Some have asked why the Texas Freedom Network supported legislation last year on elective courses about the Bible in the state’s public high schools. We agree with many scholars, teachers and clergy from our Texas Faith Network that the Bible has been so influential in history and literature that these classes can be, if taught appropriately, a valuable addition to a high school elective curriculum. In addition, federal courts have made it clear that local schools may choose to teach such courses. To pass court muster, they must be neutral and academic in nature and neither promote nor disparage religion.
But we are not naive.
We know that some are determined to turn our public schools into Sunday schools. They have long sought to use our public schools to promote their own religious views over the beliefs of all others. We know that, if not taught appropriately, these classes about the Bible could threaten separation of church and state, a constitutional principle that is vital to protecting religious freedom.
In fact, research by the Texas Freedom Network Education Fund shows that most of the state’s public schools already teaching such courses do a very poor job. Most courses fail to meet even minimal standards of academic rigor. Few have teachers who are truly qualified to teach such classes. In some cases, local clergy are recruited or volunteer to do so. Most troubling is that instruction in many of the courses simply reflects the religious beliefs of the teachers and the curriculum materials they use. These are not truly academic, neutral studies of the Bible’s influence in history and in literature. They are barely disguised devotional classes.
So last year we supported — successfully — important changes the House Public Education Committee made to House Bill 1287, which established rules on offering public school Bible classes. Those amendments included key safeguards for religious freedom. The Legislature overwhelmingly passed the bill as amended. As a result, state law now requires that public school Bible classes:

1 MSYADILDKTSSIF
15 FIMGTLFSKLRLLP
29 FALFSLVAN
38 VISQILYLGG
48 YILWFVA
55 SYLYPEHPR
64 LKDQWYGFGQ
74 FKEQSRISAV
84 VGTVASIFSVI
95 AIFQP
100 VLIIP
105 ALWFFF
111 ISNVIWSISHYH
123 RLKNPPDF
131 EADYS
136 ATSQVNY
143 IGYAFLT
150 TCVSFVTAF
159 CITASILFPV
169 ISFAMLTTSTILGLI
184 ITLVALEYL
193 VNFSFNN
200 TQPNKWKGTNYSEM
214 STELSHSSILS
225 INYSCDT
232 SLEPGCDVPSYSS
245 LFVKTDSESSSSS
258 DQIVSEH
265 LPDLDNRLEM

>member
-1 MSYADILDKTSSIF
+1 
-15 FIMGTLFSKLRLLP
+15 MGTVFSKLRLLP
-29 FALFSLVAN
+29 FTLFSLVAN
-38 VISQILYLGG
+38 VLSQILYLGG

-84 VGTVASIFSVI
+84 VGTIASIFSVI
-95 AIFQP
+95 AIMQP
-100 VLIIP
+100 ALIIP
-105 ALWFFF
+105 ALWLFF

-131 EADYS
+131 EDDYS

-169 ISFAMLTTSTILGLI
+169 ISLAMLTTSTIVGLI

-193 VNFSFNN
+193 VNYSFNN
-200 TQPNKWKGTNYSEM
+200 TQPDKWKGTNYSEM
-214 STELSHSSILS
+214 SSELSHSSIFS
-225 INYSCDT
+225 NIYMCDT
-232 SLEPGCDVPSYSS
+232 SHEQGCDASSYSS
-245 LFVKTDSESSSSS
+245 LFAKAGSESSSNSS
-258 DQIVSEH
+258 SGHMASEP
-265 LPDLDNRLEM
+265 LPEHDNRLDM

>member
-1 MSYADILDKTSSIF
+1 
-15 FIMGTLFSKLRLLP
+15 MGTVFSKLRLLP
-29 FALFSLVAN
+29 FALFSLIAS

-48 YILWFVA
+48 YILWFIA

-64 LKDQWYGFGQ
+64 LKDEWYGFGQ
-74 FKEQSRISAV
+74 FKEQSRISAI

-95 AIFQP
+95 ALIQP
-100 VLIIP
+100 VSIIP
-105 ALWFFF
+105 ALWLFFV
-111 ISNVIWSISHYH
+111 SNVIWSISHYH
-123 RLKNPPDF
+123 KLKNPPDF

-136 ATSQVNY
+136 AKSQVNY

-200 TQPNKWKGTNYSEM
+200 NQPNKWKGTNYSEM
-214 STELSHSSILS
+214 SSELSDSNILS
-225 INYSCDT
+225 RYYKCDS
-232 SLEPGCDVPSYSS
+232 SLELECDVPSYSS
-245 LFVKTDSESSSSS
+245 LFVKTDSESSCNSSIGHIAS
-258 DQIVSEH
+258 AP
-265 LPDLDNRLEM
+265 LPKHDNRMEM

- have clear, specific statewide curriculum content standards like other courses do;
- use textbooks that are academically sound; and
- be taught by academically qualified teachers who are also trained in First Amendment issues involving religious freedom.
Moreover, House Bill 1287 broadened the focus of these courses. When it was introduced, HB 1287 called for elective classes on “the history and literature of the Old and New Testament eras.” As amended, the law now permits elective classes on “religious literature, including the Hebrew Scriptures (Old Testament) and New Testament, and its impact on history and literature.” As a result, local school districts may create classes with a focus broader than the Bible. Finally, the law gives local school districts the authority to decide whether and how these courses will be taught.
The Texas Freedom Network could, of course, have opposed HB 1287 and lobbied for its defeat. But given the political makeup of the Legislature, such an effort almost certainly would have failed. Instead, we chose to work with lawmakers to pass a bill that safeguards the religious freedom of students and their families and promotes classes that have true academic value.
It has become clear in recent weeks that the State Board of Education’s faction of religious conservatives is working to undermine the safeguards put into HB 1287. If that faction succeeds in passing vague, very general curriculum standards at the state board’s meeting on Friday, local school districts will lack the guidance lawmakers knew they needed to craft worthy and legally appropriate courses. The losers will be students as well as taxpayers who foot the bill for the costly lawsuits that could follow.